Diesel prices have gone up at least 18 times since January 2013, albeit in small doses, usually 50 paise a litre. If world crude oil prices remain stable, the domestic price of diesel will be more or less equal to international prices. There is speculation that the Union Cabinet may soon “decontrol” or “free” diesel prices, the way petrol prices have been. Thus, diesel prices would go up or down depending on whether international prices rise or fall.
What would be the implications of decontrolling diesel prices? Diesel is the largest selling petroleum product in India in terms of tonnage as well as value, accounting for roughly 40 per cent of the total value and around 60 per cent of the total volume of all petroleum products sold. Importantly, diesel is the main fuel used for transportation. Higher diesel prices have a cascading impact on the prices of a very wide range of articles of mass consumption, especially food items. While petrol is largely consumed by the affluent sections, many two-wheelers used by the middle classes also use petrol.
There would be another important fallout if diesel prices are decontrolled. Companies like Reliance Industries Limited (RIL), Essar Oil and Shell India would be greatly benefited as they would be able to re-open the retail outlets that had been shut down. Take the case of RIL. In March 2008, the company decided to shut down all its retail outlets for petroleum products (owned directly by it or through franchisees and/or associates) as international prices of crude oil had surged. (RIL has essentially been a refiner of crude oil at its Jamnagar refinery, exporting its entire output of finished products like petrol, diesel and cooking gas.)
While the Government of India has been subsidising the products sold by public sector oil refining and marketing companies like Indian Oil Corporation, the absence of subsidies to private companies apparently made their operations “unviable”. In 2008, RIL was operating 1,432 retail outlets all over the country. As the difference in the prices of petroleum products sold by private retailers and public sector companies kept widening, the former started shutting down their stations, much to the chagrin of their franchisees and associates. Before it shut down its retail outlets, the price of diesel sold at RIL outlets at that juncture was a hefty Rs 14 per litre higher than the prices charged at outlets of IOC, Hindustan Petroleum and Bharat Petroleum.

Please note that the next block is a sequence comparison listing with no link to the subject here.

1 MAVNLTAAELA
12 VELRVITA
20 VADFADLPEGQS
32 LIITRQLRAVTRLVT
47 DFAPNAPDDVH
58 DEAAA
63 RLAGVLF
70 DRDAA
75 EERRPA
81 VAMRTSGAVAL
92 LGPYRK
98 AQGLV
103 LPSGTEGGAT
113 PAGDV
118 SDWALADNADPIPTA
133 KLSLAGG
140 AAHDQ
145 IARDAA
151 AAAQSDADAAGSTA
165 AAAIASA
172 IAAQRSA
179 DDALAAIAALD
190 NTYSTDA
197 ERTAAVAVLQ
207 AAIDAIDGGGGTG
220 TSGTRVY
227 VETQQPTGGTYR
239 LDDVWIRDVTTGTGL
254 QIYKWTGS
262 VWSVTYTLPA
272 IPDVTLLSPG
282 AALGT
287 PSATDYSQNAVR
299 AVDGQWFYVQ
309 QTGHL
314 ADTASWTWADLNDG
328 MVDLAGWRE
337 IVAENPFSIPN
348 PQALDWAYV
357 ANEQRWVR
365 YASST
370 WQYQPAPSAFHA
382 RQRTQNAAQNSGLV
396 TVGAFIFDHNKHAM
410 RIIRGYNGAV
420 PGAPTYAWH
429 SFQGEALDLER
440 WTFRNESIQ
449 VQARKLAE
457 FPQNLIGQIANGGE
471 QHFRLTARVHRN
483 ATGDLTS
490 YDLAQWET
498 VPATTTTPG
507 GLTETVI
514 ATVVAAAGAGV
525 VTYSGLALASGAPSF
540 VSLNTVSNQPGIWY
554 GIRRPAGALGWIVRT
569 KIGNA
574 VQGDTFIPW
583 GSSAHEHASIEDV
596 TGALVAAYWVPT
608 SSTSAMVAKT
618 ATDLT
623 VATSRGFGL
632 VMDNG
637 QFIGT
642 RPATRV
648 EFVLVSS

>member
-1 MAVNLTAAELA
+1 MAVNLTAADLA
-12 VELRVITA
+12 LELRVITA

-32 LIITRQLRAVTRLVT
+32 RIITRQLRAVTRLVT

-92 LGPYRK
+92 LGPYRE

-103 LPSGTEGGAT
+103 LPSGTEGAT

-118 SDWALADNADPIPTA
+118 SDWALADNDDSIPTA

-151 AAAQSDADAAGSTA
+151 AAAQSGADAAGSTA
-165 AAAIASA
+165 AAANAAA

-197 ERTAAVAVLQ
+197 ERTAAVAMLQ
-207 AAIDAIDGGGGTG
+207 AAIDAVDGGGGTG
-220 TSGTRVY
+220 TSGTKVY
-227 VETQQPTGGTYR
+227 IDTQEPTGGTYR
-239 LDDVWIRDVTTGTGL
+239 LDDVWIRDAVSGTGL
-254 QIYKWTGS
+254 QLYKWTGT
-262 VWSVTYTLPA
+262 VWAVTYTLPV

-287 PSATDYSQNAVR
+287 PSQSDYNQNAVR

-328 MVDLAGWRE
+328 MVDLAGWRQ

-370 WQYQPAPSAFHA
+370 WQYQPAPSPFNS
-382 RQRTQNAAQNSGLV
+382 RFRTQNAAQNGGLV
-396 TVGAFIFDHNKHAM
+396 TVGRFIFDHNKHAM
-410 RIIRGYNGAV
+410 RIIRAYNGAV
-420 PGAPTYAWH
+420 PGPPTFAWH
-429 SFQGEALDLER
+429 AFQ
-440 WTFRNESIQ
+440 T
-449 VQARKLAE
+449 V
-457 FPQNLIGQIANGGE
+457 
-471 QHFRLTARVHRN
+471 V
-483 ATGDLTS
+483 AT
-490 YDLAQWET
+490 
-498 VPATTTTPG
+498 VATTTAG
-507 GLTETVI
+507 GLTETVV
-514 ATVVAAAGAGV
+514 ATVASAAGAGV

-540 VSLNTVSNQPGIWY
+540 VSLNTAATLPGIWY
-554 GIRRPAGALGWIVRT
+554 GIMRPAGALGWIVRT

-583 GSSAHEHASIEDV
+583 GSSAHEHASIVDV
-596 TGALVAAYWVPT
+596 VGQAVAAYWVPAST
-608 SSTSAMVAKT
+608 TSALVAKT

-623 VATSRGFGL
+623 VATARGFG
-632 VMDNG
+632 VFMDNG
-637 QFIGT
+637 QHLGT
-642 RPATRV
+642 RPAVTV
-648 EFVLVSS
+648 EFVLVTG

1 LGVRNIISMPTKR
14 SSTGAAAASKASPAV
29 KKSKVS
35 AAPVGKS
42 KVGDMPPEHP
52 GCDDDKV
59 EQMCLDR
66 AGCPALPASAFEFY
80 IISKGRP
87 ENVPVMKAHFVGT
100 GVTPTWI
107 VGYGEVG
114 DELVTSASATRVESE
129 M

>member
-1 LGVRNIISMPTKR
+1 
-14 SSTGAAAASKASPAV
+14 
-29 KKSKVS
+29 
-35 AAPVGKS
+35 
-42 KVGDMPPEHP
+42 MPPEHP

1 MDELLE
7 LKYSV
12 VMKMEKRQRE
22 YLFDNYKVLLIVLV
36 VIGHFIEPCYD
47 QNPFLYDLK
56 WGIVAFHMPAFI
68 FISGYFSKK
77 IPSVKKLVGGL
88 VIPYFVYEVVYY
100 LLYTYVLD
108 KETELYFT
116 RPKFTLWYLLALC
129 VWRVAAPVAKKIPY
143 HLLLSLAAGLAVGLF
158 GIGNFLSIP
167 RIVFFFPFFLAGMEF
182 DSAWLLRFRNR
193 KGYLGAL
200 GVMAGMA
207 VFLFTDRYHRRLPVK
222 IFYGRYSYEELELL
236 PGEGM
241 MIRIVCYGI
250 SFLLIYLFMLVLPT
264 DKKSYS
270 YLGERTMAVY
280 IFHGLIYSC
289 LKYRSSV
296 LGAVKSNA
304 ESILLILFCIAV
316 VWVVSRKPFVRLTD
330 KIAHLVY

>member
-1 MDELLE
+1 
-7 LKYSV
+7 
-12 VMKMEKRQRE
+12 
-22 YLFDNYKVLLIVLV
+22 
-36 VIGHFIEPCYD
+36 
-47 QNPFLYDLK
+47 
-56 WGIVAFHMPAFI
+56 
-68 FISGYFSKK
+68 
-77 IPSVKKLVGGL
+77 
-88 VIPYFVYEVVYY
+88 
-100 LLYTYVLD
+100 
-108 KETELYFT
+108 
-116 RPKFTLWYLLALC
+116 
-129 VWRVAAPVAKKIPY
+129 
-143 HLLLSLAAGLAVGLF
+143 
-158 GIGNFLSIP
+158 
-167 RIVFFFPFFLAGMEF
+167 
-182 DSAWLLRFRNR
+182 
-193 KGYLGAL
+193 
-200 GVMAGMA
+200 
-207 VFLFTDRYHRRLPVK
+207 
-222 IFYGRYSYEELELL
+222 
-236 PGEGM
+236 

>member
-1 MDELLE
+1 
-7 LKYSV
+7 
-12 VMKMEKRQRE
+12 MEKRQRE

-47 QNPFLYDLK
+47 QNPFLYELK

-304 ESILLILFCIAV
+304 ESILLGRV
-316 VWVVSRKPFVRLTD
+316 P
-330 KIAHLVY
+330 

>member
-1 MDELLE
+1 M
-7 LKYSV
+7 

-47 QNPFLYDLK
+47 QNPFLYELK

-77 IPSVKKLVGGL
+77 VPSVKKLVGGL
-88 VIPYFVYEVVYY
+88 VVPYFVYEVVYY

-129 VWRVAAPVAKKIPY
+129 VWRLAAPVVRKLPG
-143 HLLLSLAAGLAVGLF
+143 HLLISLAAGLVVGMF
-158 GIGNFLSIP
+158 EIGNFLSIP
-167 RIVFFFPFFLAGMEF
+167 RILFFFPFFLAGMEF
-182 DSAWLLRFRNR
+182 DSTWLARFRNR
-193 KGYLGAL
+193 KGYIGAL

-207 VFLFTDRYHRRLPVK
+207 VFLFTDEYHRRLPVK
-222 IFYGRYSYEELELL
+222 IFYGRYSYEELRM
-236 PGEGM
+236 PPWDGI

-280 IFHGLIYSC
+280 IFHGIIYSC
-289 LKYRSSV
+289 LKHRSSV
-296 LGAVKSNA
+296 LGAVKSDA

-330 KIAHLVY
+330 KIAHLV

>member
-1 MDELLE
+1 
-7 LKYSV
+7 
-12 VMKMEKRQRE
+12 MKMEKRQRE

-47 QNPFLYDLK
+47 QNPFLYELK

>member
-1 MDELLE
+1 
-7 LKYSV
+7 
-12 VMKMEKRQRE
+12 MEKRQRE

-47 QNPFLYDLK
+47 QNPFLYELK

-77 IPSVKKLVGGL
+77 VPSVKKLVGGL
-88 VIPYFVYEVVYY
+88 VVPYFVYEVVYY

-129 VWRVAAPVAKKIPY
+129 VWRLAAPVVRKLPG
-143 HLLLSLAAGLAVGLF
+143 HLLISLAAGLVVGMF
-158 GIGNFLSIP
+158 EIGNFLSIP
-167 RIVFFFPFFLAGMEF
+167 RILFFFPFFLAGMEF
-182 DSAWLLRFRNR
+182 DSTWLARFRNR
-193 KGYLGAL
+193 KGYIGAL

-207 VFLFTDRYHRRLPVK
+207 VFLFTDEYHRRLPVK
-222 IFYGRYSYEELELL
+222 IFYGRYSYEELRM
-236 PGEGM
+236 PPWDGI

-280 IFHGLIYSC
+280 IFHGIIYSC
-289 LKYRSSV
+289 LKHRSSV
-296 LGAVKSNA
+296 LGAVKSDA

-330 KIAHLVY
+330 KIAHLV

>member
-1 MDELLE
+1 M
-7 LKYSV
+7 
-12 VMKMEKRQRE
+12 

Reliance started shutting down its retail outlets before Essar Oil and Shell India. In August 2010, there were reports that RIL was planning to re-open all its fuel stations in the country on expectations that the government would decontrol all fuel prices. That was, however, not to be. Along many highways, one can still see derelict and run-down establishments that were once operated by these private companies. Will these now get a new lease of life?
There is, of course, a real and present danger in decontrolling diesel prices. If oil prices flare up in the future, it will not be possible for the government to control inflation in general and food prices in particular.